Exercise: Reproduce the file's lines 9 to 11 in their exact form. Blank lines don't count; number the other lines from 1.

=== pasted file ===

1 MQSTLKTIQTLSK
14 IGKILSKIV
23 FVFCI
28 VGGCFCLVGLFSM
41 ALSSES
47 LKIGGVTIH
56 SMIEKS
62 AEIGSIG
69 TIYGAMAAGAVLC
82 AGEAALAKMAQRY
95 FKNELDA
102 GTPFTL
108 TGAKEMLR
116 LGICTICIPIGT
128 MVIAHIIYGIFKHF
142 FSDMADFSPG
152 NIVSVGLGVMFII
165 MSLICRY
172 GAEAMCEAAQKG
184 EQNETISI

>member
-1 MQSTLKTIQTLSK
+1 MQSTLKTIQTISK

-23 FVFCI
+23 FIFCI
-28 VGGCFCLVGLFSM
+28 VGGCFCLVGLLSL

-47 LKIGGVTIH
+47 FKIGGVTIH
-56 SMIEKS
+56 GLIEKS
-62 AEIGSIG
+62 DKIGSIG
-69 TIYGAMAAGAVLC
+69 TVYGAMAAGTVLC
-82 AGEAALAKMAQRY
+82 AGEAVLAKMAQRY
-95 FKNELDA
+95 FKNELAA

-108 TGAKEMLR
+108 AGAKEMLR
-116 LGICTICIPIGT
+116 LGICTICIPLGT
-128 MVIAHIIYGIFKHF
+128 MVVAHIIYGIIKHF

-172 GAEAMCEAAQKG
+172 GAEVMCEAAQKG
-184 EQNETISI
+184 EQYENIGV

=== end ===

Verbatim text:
69 TIYGAMAAGAVLC
82 AGEAALAKMAQRY
95 FKNELDA